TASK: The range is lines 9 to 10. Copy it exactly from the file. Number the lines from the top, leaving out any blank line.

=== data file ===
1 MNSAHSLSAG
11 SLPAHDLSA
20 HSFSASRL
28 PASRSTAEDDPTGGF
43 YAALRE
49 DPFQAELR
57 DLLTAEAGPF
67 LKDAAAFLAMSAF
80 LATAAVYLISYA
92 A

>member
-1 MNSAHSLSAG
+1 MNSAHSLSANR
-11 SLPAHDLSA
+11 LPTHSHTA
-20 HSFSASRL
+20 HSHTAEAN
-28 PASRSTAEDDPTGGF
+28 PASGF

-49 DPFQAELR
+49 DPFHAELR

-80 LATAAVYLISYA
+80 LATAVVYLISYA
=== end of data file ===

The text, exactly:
80 LATAAVYLISYA
92 A